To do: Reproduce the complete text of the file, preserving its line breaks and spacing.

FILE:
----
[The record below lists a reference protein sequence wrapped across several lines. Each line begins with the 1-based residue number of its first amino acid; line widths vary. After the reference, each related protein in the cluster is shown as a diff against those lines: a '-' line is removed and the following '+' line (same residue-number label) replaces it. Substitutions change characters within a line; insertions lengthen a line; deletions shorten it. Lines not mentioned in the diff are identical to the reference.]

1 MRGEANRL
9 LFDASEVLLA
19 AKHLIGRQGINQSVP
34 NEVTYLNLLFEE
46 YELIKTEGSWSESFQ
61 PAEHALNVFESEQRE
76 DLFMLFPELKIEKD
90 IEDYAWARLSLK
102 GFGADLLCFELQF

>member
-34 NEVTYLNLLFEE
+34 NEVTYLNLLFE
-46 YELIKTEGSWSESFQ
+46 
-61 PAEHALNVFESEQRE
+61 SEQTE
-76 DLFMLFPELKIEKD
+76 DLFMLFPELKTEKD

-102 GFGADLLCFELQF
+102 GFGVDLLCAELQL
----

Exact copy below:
[The record below lists a reference protein sequence wrapped across several lines. Each line begins with the 1-based residue number of its first amino acid; line widths vary. After the reference, each related protein in the cluster is shown as a diff against those lines: a '-' line is removed and the following '+' line (same residue-number label) replaces it. Substitutions change characters within a line; insertions lengthen a line; deletions shorten it. Lines not mentioned in the diff are identical to the reference.]

1 MRGEANRL
9 LFDASEVLLA
19 AKHLIGRQGINQSVP
34 NEVTYLNLLFEE
46 YELIKTEGSWSESFQ
61 PAEHALNVFESEQRE
76 DLFMLFPELKIEKD
90 IEDYAWARLSLK
102 GFGADLLCFELQF

>member
-34 NEVTYLNLLFEE
+34 NEVTYLNLLFE
-46 YELIKTEGSWSESFQ
+46 
-61 PAEHALNVFESEQRE
+61 SEQTE
-76 DLFMLFPELKIEKD
+76 DLFMLFPELKTEKD

-102 GFGADLLCFELQF
+102 GFGVDLLCAELQL